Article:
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It is commonly assumed that innate linguistic constraints are necessary to learn a natural language, based on the apparent lack of explicit negative evidence provided to children and on Gold's proof that, under assumptions of virtually arbitrary positive presentation, most interesting classes of languages are not learnable. However, Gold's results do not apply under the rather common assumption that language presentation may be modeled as a stochastic process. Indeed, Elman (Elman, J.L., 1993. Learning and development in neural networks: the importance of starting small. Cognition 48, 7199) demonstrated that a simple recurrent connectionist network could learn an artificial grammar with some of the complexities of English, including embedded clauses, based on performing a word prediction task within a stochastic environment. However, the network was successful only when either embedded sentences were initially withheld and only later introduced gradually, or when the network itself was given initially limited memory which only gradually improved. This finding has been taken as support for Newport's `less is more' proposal, that child language acquisition may be aided rather than hindered by limited cognitive resources. The current article reports on connectionist simulations which indicate, to the contrary, that starting with simplified inputs or limited memory is not necessary in training recurrent networks to learn pseudonatural languages; in fact, such restrictions hinder acquisition as the languages are made more Englishlike by the introduction of semantic as well as syntactic constraints. We suggest that, under a statistical model of the language environment, Gold's theorem and the possible lack of explicit negative evidence do not implicate i...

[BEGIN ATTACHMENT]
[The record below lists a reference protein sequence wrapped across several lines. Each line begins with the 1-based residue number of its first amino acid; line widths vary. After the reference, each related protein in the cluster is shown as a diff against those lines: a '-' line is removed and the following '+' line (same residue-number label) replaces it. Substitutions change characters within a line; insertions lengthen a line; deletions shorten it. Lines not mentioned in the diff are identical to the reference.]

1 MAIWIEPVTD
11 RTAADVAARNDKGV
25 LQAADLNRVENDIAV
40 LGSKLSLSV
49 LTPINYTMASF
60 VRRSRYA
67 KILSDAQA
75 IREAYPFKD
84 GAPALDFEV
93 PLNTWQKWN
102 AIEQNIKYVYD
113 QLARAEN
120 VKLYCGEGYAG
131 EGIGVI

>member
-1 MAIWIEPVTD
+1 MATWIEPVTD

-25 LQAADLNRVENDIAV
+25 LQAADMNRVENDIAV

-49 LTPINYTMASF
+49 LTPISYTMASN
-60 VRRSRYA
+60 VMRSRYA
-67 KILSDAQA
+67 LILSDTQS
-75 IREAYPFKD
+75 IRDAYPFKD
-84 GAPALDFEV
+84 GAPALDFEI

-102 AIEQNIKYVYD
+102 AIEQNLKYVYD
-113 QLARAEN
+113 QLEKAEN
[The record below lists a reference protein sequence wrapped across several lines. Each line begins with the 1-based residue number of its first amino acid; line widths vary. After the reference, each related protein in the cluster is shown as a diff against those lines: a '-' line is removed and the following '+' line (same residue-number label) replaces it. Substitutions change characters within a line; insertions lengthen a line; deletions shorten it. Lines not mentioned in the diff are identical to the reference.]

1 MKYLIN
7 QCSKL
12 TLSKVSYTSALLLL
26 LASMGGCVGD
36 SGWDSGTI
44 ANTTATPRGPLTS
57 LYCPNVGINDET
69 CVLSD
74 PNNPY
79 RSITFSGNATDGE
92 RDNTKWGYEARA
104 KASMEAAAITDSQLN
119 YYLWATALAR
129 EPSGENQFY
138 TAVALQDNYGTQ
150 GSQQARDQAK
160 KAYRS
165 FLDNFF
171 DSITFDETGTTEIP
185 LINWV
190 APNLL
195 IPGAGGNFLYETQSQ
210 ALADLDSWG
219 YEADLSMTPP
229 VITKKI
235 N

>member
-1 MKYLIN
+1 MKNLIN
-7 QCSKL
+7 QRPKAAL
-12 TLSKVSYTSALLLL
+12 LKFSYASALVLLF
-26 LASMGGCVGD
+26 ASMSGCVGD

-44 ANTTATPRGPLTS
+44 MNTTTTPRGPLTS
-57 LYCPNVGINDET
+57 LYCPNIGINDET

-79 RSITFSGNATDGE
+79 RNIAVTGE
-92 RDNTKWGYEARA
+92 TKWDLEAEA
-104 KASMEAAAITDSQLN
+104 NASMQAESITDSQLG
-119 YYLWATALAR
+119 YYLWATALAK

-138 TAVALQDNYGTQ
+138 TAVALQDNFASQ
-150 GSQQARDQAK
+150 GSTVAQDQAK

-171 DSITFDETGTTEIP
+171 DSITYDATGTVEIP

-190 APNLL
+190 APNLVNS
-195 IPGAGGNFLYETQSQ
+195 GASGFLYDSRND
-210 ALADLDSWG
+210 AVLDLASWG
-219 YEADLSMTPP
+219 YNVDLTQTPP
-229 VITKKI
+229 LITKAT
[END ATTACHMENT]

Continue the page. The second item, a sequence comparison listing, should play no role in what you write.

Extraction of Rules from Discretetime Recurrent Neural Networks
, 1996
"... The extraction of symbolic knowledge from trained neural networks and the direct encoding of (partial) knowledge into networks prior to training are important issues. They allow the exchange of information between symbolic and connectionist knowledge representations. The focas of this paper is on t ..."
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Cited by 61 (15 self)
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The extraction of symbolic knowledge from trained neural networks and the direct encoding of (partial) knowledge into networks prior to training are important issues. They allow the exchange of information between symbolic and connectionist knowledge representations. The focas of this paper is on the quality of the rules that are extracted from recurrent neural networks. Discretetime recurrent neural networks can be trained to correctly classify strings of a regular language. Rules defining the learned grammar can be extracted from networks in the form of deterministic finitestate automata (DFAs) by applying clustering algorithms in the output space of recurrent state neurons. Our algorithm can extract different finitestate automata that are consistent with a training set from the same network. We compare the generalization performances of these different models and the trained network and we introduce a heuristic that permits us to choose among the consistent DFAs the model which best approximates the learned regular grammar.